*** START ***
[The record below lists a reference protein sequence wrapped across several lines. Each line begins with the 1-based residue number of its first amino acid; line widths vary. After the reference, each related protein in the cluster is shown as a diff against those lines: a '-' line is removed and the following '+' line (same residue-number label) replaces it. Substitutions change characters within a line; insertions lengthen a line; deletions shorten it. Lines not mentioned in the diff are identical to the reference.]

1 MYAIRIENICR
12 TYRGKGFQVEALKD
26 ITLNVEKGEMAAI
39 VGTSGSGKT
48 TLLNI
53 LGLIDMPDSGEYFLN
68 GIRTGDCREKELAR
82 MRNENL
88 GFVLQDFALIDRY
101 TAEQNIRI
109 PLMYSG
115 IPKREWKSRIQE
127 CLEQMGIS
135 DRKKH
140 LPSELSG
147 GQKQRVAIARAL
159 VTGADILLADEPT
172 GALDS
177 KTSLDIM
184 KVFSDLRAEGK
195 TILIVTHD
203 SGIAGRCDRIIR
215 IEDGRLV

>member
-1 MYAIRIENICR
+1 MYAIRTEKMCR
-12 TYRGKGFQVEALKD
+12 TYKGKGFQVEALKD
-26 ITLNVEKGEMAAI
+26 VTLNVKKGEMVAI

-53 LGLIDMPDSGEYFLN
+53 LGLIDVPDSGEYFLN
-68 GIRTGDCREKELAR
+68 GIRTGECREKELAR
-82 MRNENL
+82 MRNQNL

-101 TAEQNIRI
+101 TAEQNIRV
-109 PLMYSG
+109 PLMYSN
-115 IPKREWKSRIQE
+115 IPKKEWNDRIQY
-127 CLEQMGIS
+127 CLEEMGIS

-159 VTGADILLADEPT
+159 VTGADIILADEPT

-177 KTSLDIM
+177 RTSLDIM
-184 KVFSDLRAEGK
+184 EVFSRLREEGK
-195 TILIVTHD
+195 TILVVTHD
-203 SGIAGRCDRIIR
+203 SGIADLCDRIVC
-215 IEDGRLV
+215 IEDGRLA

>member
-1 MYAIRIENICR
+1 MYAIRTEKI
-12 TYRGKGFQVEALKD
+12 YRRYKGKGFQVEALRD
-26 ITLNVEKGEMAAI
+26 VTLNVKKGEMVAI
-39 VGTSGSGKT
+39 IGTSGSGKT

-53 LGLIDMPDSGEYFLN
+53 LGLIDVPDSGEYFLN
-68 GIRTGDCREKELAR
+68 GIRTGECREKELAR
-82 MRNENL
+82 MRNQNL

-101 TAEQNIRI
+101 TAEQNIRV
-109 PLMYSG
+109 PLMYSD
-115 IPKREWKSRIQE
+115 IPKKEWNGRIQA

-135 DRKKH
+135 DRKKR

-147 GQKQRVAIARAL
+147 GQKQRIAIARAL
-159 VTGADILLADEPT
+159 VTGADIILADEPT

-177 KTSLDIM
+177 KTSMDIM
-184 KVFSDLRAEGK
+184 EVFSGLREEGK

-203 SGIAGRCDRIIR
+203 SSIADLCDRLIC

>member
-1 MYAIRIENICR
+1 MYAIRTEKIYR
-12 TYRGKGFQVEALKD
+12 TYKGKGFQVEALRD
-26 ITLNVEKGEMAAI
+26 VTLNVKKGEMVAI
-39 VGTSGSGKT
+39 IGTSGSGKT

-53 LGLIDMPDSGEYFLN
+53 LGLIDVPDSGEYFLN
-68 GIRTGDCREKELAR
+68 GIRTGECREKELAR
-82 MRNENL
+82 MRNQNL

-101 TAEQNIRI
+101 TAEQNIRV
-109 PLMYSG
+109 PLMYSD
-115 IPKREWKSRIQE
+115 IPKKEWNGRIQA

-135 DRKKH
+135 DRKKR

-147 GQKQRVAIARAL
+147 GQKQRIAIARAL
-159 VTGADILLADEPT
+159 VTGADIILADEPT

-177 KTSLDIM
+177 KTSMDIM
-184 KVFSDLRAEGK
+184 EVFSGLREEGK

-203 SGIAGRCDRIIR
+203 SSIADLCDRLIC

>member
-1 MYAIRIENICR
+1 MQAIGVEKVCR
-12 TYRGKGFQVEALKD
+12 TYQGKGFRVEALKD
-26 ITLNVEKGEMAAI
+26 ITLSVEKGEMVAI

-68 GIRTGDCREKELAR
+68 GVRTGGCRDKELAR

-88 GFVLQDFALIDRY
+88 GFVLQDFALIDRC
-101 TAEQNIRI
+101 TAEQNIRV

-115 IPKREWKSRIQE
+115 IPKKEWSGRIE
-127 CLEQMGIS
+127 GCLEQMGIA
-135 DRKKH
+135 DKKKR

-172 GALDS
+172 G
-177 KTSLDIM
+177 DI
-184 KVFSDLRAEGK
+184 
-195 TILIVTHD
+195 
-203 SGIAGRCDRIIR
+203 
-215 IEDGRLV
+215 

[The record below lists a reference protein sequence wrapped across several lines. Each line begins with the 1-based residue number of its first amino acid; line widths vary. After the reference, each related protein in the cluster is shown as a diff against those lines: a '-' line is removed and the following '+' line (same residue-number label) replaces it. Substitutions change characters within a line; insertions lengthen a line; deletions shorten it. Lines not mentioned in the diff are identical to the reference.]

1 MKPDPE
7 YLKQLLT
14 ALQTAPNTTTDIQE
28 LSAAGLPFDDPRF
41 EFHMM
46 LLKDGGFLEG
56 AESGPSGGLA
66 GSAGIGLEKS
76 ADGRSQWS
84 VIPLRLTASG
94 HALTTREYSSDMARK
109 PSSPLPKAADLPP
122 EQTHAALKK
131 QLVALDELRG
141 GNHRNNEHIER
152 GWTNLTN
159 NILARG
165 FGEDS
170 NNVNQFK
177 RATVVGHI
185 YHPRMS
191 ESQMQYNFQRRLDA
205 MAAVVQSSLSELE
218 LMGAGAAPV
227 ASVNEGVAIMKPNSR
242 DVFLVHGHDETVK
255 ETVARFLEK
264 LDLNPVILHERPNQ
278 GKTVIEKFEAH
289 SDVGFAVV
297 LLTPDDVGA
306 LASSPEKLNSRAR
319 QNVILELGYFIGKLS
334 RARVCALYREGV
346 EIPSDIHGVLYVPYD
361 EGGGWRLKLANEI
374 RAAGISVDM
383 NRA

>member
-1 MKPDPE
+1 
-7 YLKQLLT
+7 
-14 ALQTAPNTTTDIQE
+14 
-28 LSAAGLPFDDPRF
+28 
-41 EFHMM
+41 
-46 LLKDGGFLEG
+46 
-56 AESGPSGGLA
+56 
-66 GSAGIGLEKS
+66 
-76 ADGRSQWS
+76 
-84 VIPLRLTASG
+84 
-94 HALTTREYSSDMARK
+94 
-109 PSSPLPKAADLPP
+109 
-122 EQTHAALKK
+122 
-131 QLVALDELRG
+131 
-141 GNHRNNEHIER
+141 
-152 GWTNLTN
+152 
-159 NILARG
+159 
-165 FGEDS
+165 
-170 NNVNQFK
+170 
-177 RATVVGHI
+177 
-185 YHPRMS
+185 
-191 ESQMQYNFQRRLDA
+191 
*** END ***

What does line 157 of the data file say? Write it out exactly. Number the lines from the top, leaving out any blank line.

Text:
7 YLKQLLT